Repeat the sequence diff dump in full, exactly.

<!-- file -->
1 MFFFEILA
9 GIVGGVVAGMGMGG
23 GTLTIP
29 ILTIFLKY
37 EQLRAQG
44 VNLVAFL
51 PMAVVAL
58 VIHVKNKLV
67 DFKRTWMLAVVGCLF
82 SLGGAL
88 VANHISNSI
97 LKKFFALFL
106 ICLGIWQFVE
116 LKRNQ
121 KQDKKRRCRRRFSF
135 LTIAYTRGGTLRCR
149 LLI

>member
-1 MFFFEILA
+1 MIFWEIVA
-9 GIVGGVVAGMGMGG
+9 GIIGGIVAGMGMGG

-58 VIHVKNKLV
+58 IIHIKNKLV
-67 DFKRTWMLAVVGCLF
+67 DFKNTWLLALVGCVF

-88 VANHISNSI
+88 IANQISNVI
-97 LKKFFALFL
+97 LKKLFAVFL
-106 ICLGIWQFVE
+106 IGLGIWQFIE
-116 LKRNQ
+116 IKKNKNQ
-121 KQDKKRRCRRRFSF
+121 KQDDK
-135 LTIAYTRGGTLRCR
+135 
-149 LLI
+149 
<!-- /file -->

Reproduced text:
1 MFFFEILA
9 GIVGGVVAGMGMGG
23 GTLTIP
29 ILTIFLKY
37 EQLRAQG
44 VNLVAFL
51 PMAVVAL
58 VIHVKNKLV
67 DFKRTWMLAVVGCLF
82 SLGGAL
88 VANHISNSI
97 LKKFFALFL
106 ICLGIWQFVE
116 LKRNQ
121 KQDKKRRCRRRFSF
135 LTIAYTRGGTLRCR
149 LLI

>member
-1 MFFFEILA
+1 MIFWEIVA
-9 GIVGGVVAGMGMGG
+9 GIIGGIVAGMGMGG

-58 VIHVKNKLV
+58 IIHIKNKLV
-67 DFKRTWMLAVVGCLF
+67 DFKNTWLLALVGCVF

-88 VANHISNSI
+88 IANQISNVI
-97 LKKFFALFL
+97 LKKLFAVFL
-106 ICLGIWQFVE
+106 IGLGIWQFIE
-116 LKRNQ
+116 IKKNKNQ
-121 KQDKKRRCRRRFSF
+121 KQDDK
-135 LTIAYTRGGTLRCR
+135 
-149 LLI
+149 